“Education, of course, creates many opportunities. In Kenya, for most people of my generation and after, a high school education or a college degree is a guaranteed ticket out of the perceived drudgery of subsistence farming or the cultivation of cash crops for little return.” From her book Unbowed:A memoir by late Nobel Laureate Prof Wangari Mathai.
My passion is to empower girls through education. I inform them the importance of education and the opportunities that come with it. I want them to complete school and become better people in the society. Be great citizens who are able to make better decisions in life. I do this by holding motivational talks with the girls to inspire and boost their self esteem to propel them and to challenge them to work on their goals. We also have a mentorship program where we connect girls with mentors to guide them through especially when making career choices. The mentors are role models in their lives. We want the girls to believe in themselves to have a positive mindset. We encourage the girls to develop their talents and work on them, because these are gifts that have been instilled in them to help them achieve their purpose. I believe the girls need role models who are doing great in their lives, people who have succeeded in different sectors in the society. We want our girls to know that it’s possible they too can make it in life just like we did.
The girls are seeking role models whom they can emulate. Of late I have been seeing women posting nude photos on social media just to get more likes on Instagram and Facebook, more followers on twitter. But at what cost? What message are we sending to our girls? That all these values we have been advocating for are not working? Thus we have to show people our bodies for them to like us? Because they too will want to do the same. I know it’s a free world; we can do what we want with our lives, but let’s think beyond ourselves and before we post that picture or comment think of the young people in our lives.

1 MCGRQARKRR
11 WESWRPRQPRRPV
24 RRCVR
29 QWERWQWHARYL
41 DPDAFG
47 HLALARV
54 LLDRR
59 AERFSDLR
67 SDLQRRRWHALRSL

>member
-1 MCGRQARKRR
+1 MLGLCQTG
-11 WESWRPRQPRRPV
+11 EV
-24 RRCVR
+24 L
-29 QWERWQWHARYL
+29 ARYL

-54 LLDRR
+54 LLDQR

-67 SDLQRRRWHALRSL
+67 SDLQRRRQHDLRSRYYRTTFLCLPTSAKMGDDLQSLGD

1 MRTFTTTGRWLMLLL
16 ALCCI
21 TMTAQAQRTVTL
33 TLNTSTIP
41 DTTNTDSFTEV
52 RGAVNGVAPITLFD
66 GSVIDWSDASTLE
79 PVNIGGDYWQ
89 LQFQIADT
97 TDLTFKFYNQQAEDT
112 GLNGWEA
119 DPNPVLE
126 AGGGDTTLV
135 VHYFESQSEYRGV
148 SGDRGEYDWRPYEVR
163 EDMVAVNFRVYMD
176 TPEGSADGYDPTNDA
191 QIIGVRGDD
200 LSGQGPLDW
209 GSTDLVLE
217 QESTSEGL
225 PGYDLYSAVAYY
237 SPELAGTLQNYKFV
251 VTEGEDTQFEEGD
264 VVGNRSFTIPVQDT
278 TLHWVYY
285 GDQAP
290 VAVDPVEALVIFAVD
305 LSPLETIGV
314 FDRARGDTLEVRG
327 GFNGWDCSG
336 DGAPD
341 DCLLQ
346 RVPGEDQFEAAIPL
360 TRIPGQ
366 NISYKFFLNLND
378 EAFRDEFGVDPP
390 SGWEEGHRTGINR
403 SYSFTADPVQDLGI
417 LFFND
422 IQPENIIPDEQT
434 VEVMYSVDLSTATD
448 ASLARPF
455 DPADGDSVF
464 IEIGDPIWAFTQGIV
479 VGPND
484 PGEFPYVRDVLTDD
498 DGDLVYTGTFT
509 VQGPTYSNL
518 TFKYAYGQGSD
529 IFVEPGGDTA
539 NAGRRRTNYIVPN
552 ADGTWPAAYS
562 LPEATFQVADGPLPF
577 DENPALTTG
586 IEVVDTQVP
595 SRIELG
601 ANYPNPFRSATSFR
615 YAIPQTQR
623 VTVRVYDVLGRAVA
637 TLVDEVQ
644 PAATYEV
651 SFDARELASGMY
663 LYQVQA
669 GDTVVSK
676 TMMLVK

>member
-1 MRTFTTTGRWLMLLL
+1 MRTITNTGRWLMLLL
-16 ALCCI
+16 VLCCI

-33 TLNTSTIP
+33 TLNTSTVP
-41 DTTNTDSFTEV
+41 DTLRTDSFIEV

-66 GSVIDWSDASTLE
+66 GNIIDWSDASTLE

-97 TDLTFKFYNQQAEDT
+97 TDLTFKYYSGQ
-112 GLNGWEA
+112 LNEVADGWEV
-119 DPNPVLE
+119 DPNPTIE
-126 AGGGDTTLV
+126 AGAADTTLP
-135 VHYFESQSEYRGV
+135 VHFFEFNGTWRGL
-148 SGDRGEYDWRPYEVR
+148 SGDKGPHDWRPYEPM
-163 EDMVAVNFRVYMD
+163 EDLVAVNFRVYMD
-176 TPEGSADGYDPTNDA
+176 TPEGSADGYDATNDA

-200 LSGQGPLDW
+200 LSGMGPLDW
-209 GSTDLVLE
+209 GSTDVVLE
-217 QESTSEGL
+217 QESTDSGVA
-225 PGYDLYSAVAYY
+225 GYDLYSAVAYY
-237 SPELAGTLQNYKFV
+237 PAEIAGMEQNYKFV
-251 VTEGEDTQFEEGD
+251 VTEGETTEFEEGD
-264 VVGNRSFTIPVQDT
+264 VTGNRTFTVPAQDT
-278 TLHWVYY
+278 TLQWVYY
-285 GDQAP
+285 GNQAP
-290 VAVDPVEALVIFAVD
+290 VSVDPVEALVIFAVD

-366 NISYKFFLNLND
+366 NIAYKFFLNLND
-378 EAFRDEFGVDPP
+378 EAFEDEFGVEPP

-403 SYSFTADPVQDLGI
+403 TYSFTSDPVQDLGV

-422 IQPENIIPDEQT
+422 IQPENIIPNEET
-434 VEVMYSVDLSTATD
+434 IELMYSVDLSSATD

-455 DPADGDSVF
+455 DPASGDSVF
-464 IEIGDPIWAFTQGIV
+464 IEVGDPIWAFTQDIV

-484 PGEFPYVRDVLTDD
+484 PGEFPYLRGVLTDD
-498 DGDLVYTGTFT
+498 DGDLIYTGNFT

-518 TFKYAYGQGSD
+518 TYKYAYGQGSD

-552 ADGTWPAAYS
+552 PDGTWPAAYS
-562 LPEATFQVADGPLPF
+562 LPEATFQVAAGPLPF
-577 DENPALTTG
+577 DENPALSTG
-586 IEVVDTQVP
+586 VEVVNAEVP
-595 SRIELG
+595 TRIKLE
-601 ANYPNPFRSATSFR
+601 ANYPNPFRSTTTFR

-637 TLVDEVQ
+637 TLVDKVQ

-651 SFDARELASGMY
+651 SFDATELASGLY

I remember when I was growing up, I wanted to be so many things depending on the kind of people that came across my life. I wanted to be a journalist because I liked how Beatrice Marshall of then KTN presented herself she was smart, eloquent and confident. I wanted to be a lawyer: I had seen how Agnes Murgor had won her court cases. She was confident, intelligent, and straightforward. I wanted to be an environmentalist just like late Nobel Laureate Prof Wangari Mathaai; she was a fighter who believed in herself and was passionate about the environment. I also wanted to be a nurse like my mother, Christine Muthengi, just because of the seminars and workshops she attended in many countries as a senior nurse. And there are many others who shaped my life.
Let us remember we are role models to our young girls and boys and teach them values that will help them grow. Values they will stand by and work with in our society. Let’s not forget we are nurturing leaders of tomorrow and teach them to believe in themselves, live with a purpose and passionately fulfill it.
“It’s the little things citizens do. That’s what will make the difference. My little thing is planting trees.” - Nobel Laureate Prof Wangari Mathaai
I believe mine is to empower girls. What is your little thing?
Have a lovely day.
About the author of this post:
Maureen runs Donate A Pad Initiative, and is a Mandela Washington Fellow 2014, Young African Leader. She is passionate about empowering young girls to complete education and is a mentor. She loves telling her story to inspire people to reach out to their dreams and be more. “There’s only one corner of the universe you can be certain of improving, and that’s your own self.”~Aldous Huxley